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[whitespace] 'Inspecting Carol' Helping Ham: Michael Storm and Judith Miller go over the top in 'Inspecting Carol.'


Drubbing Dickens

Santa Jose State Company works over a seasonal classic in 'Inspecting Carol'

By Michael J. Vaughn

EVERY CASH COW deserves a good tipping now and then, and Ebenezer the Omnipresent gets his in Inspecting Carol, San Jose Stage Company's hilarious shish-kebabbing of Charles Dickens, the National Endowment for the Arts and desperado theater groups. Written by Daniel Sullivan in collaboration with the actors of Seattle Repertory Theatre, Carol actually addresses many genuine concerns of the modern-day actor. Its farcical premise, however, applies one of the oldest tricks in the book--taken, in fact, from the plot of Gogol's masterpiece, The Inspector General.

Fictional director Zorah Bloch (Judith Miller) is busy preparing her company's annual production of A Christmas Carol and running into lots of problems. Her Scrooge, Larry Vauxhall (Kevin Blackton), got bored the year before and decided to speak his lines entirely in Spanish; to please the NEA, she has hired the world's worst African American actor, Walter E. Parsons (Don Burrus), to play the various ghosts of Christmas; and her Tiny Tim, 12-year-old Luther Beatty (Chris McCarty), has experienced a terribly inconvenient growth spurt. These problems pale in comparison to the news from business manager Kevin Emery (Drew Anderson), who announces that the NEA has just dropped the company's $30,000 grant, citing "lack of artistic quality." The company's only chance of escaping bankruptcy is to impress the NEA inspector, due to arrive any minute.

When the troupe is visited instead by a grossly untalented actor requesting an audition (Wayne Wellacre, played by Michael Storm), Zorah and Kevin surmise that he is, in fact, the NEA inspector, working undercover, and proceed to kow-tow up a storm. They even let him rework their adaptation, implementing dozens of Larry's radical political-theater notions. ("I still think we're pulling our punches on Tiny Tim's sexuality," Larry says.)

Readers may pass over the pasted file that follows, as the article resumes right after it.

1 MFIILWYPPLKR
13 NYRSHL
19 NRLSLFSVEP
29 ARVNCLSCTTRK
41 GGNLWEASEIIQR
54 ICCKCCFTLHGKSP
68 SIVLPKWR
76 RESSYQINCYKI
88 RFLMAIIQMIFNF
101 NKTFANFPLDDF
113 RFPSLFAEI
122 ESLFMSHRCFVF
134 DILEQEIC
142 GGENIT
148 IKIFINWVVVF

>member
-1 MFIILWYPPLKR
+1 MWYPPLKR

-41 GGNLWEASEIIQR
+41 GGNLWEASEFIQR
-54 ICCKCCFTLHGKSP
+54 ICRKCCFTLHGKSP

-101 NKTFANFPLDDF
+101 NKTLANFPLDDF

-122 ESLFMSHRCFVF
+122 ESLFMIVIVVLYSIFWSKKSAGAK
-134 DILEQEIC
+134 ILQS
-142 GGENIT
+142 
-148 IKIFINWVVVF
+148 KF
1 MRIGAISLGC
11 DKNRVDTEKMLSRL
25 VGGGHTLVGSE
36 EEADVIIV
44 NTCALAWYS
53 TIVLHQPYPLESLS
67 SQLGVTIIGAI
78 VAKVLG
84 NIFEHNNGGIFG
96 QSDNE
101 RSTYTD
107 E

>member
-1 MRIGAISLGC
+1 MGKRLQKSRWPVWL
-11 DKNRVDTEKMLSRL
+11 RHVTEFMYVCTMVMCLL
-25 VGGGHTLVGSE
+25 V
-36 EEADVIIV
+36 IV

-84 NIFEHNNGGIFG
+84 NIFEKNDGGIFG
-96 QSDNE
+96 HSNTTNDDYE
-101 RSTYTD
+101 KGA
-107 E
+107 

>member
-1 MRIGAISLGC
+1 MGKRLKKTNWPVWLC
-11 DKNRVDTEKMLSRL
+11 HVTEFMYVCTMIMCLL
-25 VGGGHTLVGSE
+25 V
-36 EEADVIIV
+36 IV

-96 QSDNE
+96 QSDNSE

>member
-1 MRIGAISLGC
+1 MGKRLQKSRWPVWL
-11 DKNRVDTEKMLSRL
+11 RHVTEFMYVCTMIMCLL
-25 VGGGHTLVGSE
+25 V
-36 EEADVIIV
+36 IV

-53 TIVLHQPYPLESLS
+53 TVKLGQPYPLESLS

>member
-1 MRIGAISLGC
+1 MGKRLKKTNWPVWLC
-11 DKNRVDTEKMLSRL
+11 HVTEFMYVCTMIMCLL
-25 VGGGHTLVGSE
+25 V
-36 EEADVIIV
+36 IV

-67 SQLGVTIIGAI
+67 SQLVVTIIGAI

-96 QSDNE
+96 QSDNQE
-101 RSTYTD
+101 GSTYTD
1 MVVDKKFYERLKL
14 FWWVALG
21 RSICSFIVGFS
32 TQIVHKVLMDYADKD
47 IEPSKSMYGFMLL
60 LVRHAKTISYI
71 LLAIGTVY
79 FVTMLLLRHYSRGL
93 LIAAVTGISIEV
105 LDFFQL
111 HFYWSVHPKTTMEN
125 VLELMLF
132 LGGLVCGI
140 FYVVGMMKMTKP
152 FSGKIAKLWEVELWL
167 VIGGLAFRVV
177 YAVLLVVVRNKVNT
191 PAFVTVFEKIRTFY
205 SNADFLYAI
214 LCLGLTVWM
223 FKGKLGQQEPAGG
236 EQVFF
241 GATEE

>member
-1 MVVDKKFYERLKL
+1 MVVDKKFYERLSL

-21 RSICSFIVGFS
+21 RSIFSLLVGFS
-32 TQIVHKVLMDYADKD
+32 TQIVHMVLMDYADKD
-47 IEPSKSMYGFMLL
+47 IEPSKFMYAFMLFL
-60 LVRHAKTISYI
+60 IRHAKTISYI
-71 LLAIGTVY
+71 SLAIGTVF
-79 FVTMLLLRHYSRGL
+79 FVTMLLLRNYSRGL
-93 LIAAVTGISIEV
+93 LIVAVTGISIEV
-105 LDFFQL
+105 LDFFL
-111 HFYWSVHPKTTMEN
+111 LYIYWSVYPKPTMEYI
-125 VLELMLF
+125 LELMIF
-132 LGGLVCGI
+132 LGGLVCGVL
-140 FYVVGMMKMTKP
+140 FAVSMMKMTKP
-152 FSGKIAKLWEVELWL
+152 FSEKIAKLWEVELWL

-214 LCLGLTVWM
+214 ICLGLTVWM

The old mistaken-identity gimmick wears a little thin around the end of the first act, but the frosting on the Christmas pudding arrives when the troupe has no choice but to perform Wayne's adaptation. The following half hour is an absolutely delicious piece of humbuggery. The list includes, in no particular order, Jacob Marley on a leash, the Ghost of Christmas Past in large Huggies, Scrooge's tombstone as designed by Benny Hill, and Mrs. Cratchit (Dorothy Tree-Hapgood) sounding strangely like Ma Joad.

In her three core players, Domenique Lozano (the real director) has a trio of comic spitfires. Miller's genuine grand-dame charisma lends a necessary plausibility to Zorah's florid exclamations ("pluralistic pederast!") and great fiery righteousness to her rant on the NEA.

Blackton uses his Wagnerian baritone and imposing presence to hint at genuine talent somewhere beneath Larry's ample coating of B.S. and provides additional giggles by playing his Scrooge with the gesticulations of a Vegas-era Elvis. Storm, meanwhile, channels a bit of Jerry Lewis for his misbegotten thespian, especially in Wayne's manically illustrative reading of Shakespeare's "winter of our discontent" monologue. A couple of fringe benefits are Anderson, who obliterates Kevin's calm accountant demeanor with his "This is a fundraiser!" tirade; and Jessa Brie Berkner as M.J., the ultracompetent stage manager who reacts to the horrible performance with an inspired session of freaking out.


Inspecting Carol plays Wednesday-Saturday at 8pm and Sunday at 2pm through Dec. 2 at The Stage, 490 South First St., San Jose. Tickets are $16-$30. (408.283.7142)

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From the December 7-13, 2000 issue of Metro, Silicon Valley's Weekly Newspaper.

Copyright © 2000 Metro Publishing Inc. Metroactive is affiliated with the Boulevards Network.

For more information about the San Jose/Silicon Valley area, visit sanjose.com.




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